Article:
You should know your rights regarding robocalls and robotexts. Unless you actually enjoy receiving voice and text spam, you should add your wireless and/or landline phone number to the national Do-Not-Call list; you can also check if your state offers a similar list. Ironically, the FCC via the FTC requires an email address when registering online for the Do-Not-Call list. You could opt to use a more disposable version than your primary email address. You receive an email and have 72 hours to click on the link and complete the registration. Alternatively, if you don’t want to link an email address to your phone number, you can call 1-888-382-1222 to add your phone number to the national Do-Not-Call list by punching in your phone number.

It could take up to 31 days for telemarketers to remove your number after registering it on the national don’t-call-or-text-me list. If you receive a spammy text or call after that time period, you can file a complaint online or by calling 1-888-CALL-FCC.

Even if you add your phone number to the do-not-call list, FCC rules still allow “calls or messages placed with your express prior permission, by or on behalf of a tax-exempt non-profit organization, or from a person or organization.” Otherwise, the FCC said, “Companies and telemarketers must have your express permission to call.”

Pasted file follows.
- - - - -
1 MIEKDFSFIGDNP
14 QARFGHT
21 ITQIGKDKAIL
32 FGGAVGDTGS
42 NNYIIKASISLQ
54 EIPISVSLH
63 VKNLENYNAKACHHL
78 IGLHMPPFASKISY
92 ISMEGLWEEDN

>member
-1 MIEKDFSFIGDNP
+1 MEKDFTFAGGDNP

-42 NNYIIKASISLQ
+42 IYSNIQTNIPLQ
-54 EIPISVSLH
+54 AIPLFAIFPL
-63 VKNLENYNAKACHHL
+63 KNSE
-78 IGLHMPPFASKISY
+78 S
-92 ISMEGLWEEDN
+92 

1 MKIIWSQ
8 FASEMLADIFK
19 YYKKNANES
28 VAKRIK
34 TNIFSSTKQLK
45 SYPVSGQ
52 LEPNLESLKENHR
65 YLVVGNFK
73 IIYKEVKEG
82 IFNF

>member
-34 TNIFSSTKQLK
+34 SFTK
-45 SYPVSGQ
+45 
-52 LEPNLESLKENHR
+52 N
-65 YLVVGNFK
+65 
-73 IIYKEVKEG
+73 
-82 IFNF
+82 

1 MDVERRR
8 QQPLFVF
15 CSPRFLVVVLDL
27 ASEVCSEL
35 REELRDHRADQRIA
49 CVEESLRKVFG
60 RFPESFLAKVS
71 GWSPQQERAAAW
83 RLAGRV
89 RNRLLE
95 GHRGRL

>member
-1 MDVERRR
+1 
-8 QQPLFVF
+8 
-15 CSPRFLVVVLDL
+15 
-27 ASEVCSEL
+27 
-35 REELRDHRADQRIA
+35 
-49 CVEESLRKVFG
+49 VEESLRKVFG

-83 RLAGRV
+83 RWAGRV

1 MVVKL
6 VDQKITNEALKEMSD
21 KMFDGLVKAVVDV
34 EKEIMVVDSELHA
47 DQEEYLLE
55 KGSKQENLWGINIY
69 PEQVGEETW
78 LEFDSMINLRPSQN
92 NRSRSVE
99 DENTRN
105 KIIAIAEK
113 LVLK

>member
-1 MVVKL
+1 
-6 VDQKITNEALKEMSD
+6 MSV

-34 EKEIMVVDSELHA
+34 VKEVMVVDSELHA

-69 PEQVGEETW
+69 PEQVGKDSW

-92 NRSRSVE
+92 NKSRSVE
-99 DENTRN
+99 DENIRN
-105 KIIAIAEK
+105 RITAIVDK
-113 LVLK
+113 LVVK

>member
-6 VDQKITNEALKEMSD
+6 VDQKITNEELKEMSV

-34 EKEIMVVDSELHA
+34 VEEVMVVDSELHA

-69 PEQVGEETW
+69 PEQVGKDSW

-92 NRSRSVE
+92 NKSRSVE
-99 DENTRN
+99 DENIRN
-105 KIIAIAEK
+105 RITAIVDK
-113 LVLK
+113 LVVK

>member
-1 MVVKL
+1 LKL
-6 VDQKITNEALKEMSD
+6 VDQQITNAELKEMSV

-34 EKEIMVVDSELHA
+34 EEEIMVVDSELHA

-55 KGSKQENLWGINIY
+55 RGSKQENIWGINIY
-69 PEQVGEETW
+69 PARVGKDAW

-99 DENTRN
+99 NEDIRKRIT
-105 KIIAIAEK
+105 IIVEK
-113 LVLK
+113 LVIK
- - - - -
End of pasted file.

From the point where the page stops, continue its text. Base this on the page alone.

The FCC’s rules on robocalls and robotexts state, in part, “All non-emergency robocalls, both telemarketing and informational, require a consumer’s permission to be made to a wireless phone. These calls can include political, polling, and other non-telemarketing robocalls….Robocalls either use a technology with the capacity to autodial or utilize a pre-recorded or artificial voice….Calls and text messages have the same protection under FCC rules.”

So the next time you get such a text or call, you should file a complaint online, or via your phone by calling 1-888-CALL-FCC and it will end up on the FCC’s published complaints.

The FCC is not alone in declaring war against robo-spaminators. Although the FTC has been fighting robocalls for years, it recently awarded a $25,000 grand prize for its Robocalls: Humanity Strikes Back contest; the winning Robokiller app “relies on universally available call forwarding that works on both landline and mobile phones, and uses audio-fingerprint technology to identify robocalls.” It allows consumers to send robocalls to a SpamBox and offers consumer-controlled blacklist filtering.

Between the two agencies, let’s hope there are more apps and options to help consumers put a stop to unwanted calls and texts.

ms smith

Ms. Smith (not her real name) is a freelance writer and programmer with a special and somewhat personal interest in IT privacy and security issues. She focuses on the unique challenges of maintaining privacy and security, both for individuals and enterprises. She has worked as a journalist and has also penned many technical papers and guides covering various technologies. Smith is herself a self-described privacy and security freak.